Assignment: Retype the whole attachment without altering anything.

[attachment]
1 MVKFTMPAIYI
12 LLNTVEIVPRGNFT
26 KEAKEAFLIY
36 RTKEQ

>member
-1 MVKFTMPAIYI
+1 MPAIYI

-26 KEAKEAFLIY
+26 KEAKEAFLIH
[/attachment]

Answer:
1 MVKFTMPAIYI
12 LLNTVEIVPRGNFT
26 KEAKEAFLIY
36 RTKEQ

>member
-1 MVKFTMPAIYI
+1 MPAIYI

-26 KEAKEAFLIY
+26 KEAKEAFLIH